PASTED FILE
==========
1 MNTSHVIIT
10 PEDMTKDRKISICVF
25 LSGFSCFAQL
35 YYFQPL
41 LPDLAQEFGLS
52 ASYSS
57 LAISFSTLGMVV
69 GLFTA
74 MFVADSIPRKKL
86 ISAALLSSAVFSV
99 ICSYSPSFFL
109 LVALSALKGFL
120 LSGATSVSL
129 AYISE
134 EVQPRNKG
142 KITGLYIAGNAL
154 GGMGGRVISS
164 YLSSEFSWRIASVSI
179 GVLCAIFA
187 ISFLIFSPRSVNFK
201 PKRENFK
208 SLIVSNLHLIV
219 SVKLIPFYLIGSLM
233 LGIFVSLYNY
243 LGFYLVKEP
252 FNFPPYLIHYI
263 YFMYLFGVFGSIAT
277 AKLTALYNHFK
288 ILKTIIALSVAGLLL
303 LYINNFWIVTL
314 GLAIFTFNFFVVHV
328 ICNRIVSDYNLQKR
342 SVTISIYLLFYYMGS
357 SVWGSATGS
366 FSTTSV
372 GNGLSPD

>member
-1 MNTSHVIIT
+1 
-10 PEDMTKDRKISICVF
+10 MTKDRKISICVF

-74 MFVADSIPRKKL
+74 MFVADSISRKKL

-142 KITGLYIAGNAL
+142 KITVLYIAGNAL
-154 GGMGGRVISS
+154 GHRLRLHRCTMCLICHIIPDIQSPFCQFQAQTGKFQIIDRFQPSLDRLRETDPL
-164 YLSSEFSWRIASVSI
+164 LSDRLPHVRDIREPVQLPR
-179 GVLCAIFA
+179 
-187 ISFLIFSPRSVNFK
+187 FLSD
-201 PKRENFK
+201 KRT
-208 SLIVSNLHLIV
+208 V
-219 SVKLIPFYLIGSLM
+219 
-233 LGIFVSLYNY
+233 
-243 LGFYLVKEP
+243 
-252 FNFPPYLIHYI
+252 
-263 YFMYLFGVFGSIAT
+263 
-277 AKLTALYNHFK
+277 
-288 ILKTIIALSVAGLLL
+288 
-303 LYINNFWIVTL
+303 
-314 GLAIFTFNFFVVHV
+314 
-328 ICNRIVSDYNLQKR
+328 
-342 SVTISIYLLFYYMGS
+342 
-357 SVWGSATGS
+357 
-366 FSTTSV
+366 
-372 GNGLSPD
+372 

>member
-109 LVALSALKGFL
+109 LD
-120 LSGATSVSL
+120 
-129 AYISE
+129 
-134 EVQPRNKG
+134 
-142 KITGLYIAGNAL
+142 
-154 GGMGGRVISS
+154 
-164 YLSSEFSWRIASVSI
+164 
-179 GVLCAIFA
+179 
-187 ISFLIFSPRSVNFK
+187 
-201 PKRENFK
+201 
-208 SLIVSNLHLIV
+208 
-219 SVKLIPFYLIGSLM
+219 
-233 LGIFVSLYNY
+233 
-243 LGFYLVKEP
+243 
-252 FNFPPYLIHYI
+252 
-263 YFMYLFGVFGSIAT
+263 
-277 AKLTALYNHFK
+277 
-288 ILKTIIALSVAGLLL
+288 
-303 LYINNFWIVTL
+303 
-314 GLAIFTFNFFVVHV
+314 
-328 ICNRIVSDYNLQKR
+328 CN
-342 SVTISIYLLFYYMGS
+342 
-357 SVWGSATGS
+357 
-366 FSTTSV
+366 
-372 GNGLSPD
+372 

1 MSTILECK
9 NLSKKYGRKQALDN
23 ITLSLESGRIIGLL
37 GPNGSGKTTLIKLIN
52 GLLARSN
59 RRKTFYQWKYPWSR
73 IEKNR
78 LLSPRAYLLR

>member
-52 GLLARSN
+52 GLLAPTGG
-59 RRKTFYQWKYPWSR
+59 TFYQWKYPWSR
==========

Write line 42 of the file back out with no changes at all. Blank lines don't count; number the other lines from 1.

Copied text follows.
-74 MFVADSIPRKKL